Market gossip goes high-tech
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Market gossip is to take on a more high-tech form thanks to a new automated system that will trawl through more than 40m internet sources – from blogs to regulatory filings – on behalf of hedge funds.
Due for an official launch early next year, the platform is being run by a former Deutsche Bank executive and has received financing from, among others, Draper Fisher Jurvetson, the venture capital firm that backed Skype before it was sold to Ebay for $4.1bn last year. Ten hedge funds are trying out the system.
Called Monitor110, the platform acts as an aggregator and a filter for hedge funds trying to keep up with the explosion of information sources on the internet, such as blogs. The blog search engine Technorati currently tracks 50m blogs, with about 175,000 new ones created every day.
Scott Lessing, chief operating officer for investment research at Citigroup, suggested that the service could help analysts who currently track blogs “only to the extent that it provides an idea which the analyst can independently verify”.
“It’s important to know that the smoke is out there and that others see it,” he said. “There may be more information value in online trends in the aggregate: 5,000 more web mentions of a product than the week before could be an important signal for an analyst covering the product’s manufacturer.”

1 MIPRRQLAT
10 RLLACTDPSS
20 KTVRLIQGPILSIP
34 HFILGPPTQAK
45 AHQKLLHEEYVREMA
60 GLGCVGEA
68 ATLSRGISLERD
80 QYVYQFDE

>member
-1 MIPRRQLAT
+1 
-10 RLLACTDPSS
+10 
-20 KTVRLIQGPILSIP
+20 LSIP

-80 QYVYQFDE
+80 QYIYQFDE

The Monitor110 platform is one of several initiatives aimed at investors who are turning to the internet to capture market “chatter”. Several companies, for example, scour the internet for data on consumer prices.
Another example is internet search company Yahoo, which last week enhanced its finance site with a blog that compiles postings from portfolio managers, hedge fund managers and other finance professionals. Yahoo is making the change to help counter Google, which has links to blogs on its Google Finance website.
Monitor110 can search for individual pieces of data and trends in online activity. Users are able to filter the data by defining particular companies or investment themes they are interested in watching or by setting “tolerance levels” that would screen sources by reputation.
Roger Ehrenberg, the former head of Deutsche Bank’s fund of hedge funds who is president and chief operating officer at Monitor110, said: “The platform is similar to the data portals that investors are used to, but the difference is that it tickers the unstructured universe.”
Mr Ehrenberg said the platform in time could lend itself to trading strategies dependent on computer-driven models feeding off measures of online activity. However, analysts expressed fears that these strategies could be vulnerable to spammers.
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